Here is the definition of shame – a painful feeling of humiliation or distress caused by the consciousness of wrong or foolish behavior.
When we are children, we find ourselves shamed by adults around us. We take that shame and learn, over time, to shame ourselves. Here is the sentence that accompanied the definition of the word shame – “I tried to shame her into sharing.” In this case, someone hoped that by making another feel like a bad person for not behaving in a specified way, they could get them to behave in a different way.
As a parent, have you ever found this to be truly helpful? I haven’t. Children who feel shamed may do what we want, in the way we want, but it doesn’t encourage them to make a change from a place of power but to succumb from a place of powerlessness.
When Shame Cannot Survive
When an adult shows empathy, then shame cannot survive, in fact, isn’t even born. Here is the definition of empathy – the ability to understand and share the feelings of another. Empathy is the capacity to take another perspective, but more than that, it is truly caring about the person and how they feel.
I have a daughter who is very good at this. When her son, who is ten, is yelling and throwing a huge fit she remains calm. If his language is inappropriate, she reminds him firmly that he cannot talk to his mom like that. Then she asks questions and listens. She tries to find out why he is angry, frustrated or upset. She allows him to feel his feelings and then she works to help him navigate those feelings, all the while avoiding shaming him for behaving in a childish way, at ten.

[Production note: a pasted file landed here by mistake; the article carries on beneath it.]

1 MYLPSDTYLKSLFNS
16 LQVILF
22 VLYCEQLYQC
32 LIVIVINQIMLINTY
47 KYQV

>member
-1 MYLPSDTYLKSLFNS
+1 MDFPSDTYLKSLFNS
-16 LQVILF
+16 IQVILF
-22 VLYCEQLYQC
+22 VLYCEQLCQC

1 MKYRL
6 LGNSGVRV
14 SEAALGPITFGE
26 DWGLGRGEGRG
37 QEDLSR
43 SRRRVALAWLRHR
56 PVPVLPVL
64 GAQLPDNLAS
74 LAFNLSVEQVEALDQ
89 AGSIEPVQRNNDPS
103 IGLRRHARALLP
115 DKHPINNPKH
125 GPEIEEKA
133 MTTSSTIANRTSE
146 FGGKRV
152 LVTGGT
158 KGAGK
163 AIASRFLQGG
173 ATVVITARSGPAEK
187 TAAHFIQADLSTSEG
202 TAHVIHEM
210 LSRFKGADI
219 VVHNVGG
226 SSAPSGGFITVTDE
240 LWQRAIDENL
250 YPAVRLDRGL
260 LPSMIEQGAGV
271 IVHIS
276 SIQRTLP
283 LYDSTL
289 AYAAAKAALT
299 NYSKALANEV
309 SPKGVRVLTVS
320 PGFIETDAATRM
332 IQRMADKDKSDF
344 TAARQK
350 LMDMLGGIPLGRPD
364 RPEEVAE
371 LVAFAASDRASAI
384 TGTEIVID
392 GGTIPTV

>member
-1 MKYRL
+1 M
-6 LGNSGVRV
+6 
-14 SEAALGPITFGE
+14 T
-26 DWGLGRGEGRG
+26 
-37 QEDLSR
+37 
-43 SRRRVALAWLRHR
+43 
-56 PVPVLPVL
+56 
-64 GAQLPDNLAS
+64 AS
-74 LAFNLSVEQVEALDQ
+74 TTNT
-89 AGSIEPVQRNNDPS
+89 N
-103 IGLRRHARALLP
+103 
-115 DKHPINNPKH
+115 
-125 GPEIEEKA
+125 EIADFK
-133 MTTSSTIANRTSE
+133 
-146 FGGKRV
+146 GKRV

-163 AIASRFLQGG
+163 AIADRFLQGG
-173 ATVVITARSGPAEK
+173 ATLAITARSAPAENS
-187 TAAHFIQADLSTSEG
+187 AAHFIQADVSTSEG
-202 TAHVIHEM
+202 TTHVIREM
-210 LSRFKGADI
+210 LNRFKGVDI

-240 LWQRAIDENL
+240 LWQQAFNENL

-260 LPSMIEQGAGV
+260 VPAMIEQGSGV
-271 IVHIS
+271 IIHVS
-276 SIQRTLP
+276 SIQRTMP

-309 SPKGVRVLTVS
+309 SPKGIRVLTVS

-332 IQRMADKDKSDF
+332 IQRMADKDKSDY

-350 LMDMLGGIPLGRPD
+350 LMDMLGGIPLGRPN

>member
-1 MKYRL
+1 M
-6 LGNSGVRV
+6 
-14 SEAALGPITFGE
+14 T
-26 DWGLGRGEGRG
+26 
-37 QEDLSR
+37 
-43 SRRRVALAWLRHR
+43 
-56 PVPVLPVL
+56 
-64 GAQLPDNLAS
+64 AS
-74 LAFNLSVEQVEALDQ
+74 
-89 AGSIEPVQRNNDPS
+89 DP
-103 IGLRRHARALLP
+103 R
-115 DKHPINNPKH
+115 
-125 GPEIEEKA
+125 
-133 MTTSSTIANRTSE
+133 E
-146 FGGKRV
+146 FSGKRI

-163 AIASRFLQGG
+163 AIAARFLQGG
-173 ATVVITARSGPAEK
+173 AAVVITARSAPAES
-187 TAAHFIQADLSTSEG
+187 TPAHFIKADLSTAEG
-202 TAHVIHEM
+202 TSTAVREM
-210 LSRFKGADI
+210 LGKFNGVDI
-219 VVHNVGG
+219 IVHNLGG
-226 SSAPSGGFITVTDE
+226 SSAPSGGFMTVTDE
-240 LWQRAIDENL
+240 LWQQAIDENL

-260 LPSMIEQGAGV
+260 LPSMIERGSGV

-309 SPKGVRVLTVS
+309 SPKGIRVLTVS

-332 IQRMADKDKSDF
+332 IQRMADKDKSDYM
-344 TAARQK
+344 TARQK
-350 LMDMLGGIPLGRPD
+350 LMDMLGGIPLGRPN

Sometimes when I hear an exchange like this, I think in an old way in my brain – “Man, I would tell him to go to his room and when he’s in control then to come out and we can talk.” Yes, that is how I parented for many years. But today, I would hope that I could put that old thinking behind me and listen, empathize and then teach.
When a person knows deep inside of themselves that they are of value, that their feelings matter, that they are not broken or deficient in some way, that is a powerful place to be. When we feel shamed and believe there is something inherently wrong with us, that is a place of powerlessness.
It’s worth the effort to have empathy and empower our children rather than shame them. We won’t do this perfectly, but if we could do it even a portion of the time it would make a huge difference in how our children mature.
Tips to create a culture of empathy in your home
It’s much easier to teach children to be empathetic than to retrain adults. I know because I grew up in a time and home where empathy wasn’t considered the most valuable response – obedience was.
Here are some ways that you can increase the empathy that your children feel for others, as well as foster a more empathetic family culture in your home.
1. STOP what you’re doing and listen. Put the cell phone down, turn away from the screen, any screen.